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Häxan (The Witches)
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Häxan (The Witches)

Description
Danish filmmaker Benjamin Christensen's obsession with bizarre lighting effects reached its apotheosis with his 1922 masterpiece Häxan. Beginning in a deceptively sedate fashion with a series of woodcuts and engravings (a technique later adopted by RKO producer Val Lewton), the film then shifts into gear with a progression of dramatic vignettes, illustrating the awesome power of witchcraft in the Middle Ages. So powerful are some of these images that even some modern viewers will avert their eyes from the screen. Though obviously a work of pure imagination, the film occasionally takes on the dimensions of a documentary, a byproduct of the extensive research done by Christensen before embarking on the project (incidentally, the director himself can be seen in the film in a dual role as Satan and the Doctor). Häxan marked a parting of the ways for Christensen and the Danish film industry; thereafter, he confined his activities to the German cinema, before answering Hollywood's call in 1928. A separate version of this film exists, with a shorter running time, retitled Witchcraft Through the Ages and released in 1968. It features narration by the legendary Beat writer William S. Burroughs (Naked Lunch) and a score by Jean-Luc Ponty. ~ Hal Erickson, Rovi
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Häxan (The Witches)
CRITICS OF "Häxan (The Witches)"
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Lawrence Journal-World

June 07, 2003

The sophistication of these 1920 special effects are hard to believe
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Time Out
Resource

January 26, 2006

A weird and rather wonderful brew of fiction, documentary and animation based on 15th and 16th century witchcraft trials, Christensen's film has a remarkable visual flair that takes in Bosch, Breughel and Goya.
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Film4
Resource

September 25, 2007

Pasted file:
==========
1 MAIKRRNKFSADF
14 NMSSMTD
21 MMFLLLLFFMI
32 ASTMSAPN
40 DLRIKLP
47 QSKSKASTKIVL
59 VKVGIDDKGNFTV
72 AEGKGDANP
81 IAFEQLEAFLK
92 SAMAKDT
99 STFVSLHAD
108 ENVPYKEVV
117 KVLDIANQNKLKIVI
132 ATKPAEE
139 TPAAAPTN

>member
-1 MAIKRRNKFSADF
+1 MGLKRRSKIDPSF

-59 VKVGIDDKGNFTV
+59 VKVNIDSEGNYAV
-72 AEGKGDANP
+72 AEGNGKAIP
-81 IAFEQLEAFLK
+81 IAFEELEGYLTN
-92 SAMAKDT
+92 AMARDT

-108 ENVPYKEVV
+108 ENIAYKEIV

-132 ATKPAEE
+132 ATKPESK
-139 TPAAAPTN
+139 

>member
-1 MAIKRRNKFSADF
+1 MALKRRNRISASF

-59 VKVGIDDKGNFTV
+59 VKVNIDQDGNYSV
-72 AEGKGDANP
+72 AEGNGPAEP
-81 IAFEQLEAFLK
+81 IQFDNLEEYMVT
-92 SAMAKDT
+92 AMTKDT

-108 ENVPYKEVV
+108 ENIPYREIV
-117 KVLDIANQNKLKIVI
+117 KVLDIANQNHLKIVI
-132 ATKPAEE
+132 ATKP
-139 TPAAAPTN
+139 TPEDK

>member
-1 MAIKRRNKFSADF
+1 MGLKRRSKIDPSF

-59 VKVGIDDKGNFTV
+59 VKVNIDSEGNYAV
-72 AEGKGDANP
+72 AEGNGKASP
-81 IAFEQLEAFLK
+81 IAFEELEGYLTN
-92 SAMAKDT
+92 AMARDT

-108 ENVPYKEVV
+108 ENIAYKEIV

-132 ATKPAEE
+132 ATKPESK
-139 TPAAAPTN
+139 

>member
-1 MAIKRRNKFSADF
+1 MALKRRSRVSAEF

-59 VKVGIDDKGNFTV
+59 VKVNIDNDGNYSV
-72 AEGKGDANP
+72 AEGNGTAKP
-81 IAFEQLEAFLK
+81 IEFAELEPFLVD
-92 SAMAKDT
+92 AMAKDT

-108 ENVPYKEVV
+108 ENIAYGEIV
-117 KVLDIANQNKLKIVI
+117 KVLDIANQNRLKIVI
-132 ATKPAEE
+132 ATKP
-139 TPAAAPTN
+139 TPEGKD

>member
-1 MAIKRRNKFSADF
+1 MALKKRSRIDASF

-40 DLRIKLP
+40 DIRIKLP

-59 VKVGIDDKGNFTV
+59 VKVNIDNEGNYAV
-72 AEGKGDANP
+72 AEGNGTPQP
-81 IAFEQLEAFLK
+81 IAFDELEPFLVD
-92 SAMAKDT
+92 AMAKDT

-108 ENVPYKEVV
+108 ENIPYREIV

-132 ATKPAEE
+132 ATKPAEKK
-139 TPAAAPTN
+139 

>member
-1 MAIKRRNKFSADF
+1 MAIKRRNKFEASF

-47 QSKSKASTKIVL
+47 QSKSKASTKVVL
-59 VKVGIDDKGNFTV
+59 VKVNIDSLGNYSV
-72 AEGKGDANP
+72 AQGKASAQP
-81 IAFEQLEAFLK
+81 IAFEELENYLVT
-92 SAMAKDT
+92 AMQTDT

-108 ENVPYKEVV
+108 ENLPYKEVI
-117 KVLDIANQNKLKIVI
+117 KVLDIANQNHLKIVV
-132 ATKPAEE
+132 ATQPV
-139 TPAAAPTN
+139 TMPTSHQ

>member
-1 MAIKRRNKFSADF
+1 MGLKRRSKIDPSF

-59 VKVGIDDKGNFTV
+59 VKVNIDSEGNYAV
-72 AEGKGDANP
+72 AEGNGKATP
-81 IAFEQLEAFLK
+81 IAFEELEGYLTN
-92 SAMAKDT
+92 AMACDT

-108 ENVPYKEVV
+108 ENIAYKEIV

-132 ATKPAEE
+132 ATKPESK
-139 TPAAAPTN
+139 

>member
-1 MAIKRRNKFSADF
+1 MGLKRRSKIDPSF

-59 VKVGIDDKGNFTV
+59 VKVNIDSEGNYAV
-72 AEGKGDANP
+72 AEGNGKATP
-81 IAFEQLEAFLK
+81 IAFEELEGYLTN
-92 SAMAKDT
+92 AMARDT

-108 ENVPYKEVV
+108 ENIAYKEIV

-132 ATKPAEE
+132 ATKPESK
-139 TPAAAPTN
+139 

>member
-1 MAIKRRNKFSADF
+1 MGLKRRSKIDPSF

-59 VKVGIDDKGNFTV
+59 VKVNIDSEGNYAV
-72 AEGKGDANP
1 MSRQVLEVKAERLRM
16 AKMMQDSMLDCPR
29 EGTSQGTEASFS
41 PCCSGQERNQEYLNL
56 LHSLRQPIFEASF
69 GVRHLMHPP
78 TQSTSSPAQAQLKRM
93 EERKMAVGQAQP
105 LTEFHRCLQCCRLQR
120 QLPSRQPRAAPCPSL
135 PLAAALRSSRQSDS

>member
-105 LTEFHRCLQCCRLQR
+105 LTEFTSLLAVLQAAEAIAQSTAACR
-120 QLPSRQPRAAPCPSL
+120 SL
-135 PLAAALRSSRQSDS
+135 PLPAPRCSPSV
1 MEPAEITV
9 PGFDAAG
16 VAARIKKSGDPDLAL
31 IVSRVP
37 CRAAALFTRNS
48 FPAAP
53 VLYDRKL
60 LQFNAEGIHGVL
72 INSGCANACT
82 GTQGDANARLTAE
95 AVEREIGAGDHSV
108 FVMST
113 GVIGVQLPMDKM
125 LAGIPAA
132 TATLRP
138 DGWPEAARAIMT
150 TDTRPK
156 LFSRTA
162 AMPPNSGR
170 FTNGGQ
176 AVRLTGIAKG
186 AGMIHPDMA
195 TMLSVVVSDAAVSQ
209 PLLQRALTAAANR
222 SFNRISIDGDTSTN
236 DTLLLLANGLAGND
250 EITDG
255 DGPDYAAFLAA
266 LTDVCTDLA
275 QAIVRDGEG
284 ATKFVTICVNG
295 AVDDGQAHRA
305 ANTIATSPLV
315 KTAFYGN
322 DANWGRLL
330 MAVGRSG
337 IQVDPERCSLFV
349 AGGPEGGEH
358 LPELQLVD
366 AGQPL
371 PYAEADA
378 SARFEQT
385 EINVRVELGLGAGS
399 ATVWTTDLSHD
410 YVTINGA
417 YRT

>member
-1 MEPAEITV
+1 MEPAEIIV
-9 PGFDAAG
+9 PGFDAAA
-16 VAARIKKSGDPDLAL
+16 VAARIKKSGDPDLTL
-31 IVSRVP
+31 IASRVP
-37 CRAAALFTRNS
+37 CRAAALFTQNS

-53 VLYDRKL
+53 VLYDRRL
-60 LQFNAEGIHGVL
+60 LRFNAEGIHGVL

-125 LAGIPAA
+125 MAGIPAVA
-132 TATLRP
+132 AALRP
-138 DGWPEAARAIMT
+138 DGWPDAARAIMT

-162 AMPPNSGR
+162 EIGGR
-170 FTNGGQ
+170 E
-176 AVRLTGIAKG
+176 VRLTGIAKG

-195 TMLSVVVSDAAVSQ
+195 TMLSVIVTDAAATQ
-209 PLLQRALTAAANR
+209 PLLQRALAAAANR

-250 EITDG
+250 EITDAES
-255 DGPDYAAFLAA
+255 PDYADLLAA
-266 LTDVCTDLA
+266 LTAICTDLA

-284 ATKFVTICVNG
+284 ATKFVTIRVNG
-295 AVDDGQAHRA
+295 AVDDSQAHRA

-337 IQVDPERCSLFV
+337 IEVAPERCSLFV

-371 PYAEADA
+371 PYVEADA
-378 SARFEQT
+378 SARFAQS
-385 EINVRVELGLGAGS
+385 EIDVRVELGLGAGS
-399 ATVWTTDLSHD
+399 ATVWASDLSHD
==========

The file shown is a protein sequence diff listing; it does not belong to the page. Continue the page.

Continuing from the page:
In fact Haxan is a deeply rationalistic piece of humanism, exposing the horrors of superstition and hysteria rather than of witchcraft itself.
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Variety
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May 16, 2008

Swedish and Danish pictures easily hold the palm for morbid realism and in many cases for brilliant acting and production.
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Combustible Celluloid
Resource

May 26, 2006

Begins as a documentary about witches but turns into a real, honest-to-goodness horror film with scary images of witches, devils, evil spells, etc.
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Old School Reviews
Resource

July 12, 2002

Before you think the filmmaker is one sick dude, he also develops scenarios to show how innocent women are deceived and trapped into witch accusations...
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MovieMartyr.com
Resource

March 05, 2002

The film stands as a fascinating historical document, and, more surprisingly, as a thoroughly watchable film.
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Mountain Xpress (Asheville, NC)

August 21, 2002

Fascinating pioneering horror
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Bryant Frazer's Deep Focus
Resource

May 07, 2003

One of the earliest films that takes misogyny and sexual repression as its subject.
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Goatdog's Movies
Resource

February 28, 2002

Viewers who think "silent" films are boring and primitive would do well to start with this one as an example of how advanced they really were.
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Chicago Reader
Resource

August 15, 2007

A silent curiosity made in Denmark in 1922, with an episodic, rhetorical structure that would have appealed to Jean-Luc Godard.
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DVDJournal.com
Resource

April 08, 2006

Ostensibly an exposé of religious persecution born from ignorance of science ... or, when filtered through the bong water of the psychedelic '60s to become Witchcraft Through the Ages, a trippy exercise in surreal pop filmmaking extravagance.
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